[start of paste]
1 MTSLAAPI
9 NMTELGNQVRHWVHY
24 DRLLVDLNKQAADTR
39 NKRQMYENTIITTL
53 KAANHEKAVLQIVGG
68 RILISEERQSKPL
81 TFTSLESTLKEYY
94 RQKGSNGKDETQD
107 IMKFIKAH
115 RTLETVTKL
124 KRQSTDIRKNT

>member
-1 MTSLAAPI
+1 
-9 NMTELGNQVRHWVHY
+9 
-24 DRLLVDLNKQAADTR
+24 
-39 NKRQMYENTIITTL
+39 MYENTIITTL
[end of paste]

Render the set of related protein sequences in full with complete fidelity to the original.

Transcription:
1 MTSLAAPI
9 NMTELGNQVRHWVHY
24 DRLLVDLNKQAADTR
39 NKRQMYENTIITTL
53 KAANHEKAVLQIVGG
68 RILISEERQSKPL
81 TFTSLESTLKEYY
94 RQKGSNGKDETQD
107 IMKFIKAH
115 RTLETVTKL
124 KRQSTDIRKNT

>member
-1 MTSLAAPI
+1 
-9 NMTELGNQVRHWVHY
+9 
-24 DRLLVDLNKQAADTR
+24 
-39 NKRQMYENTIITTL
+39 MYENTIITTL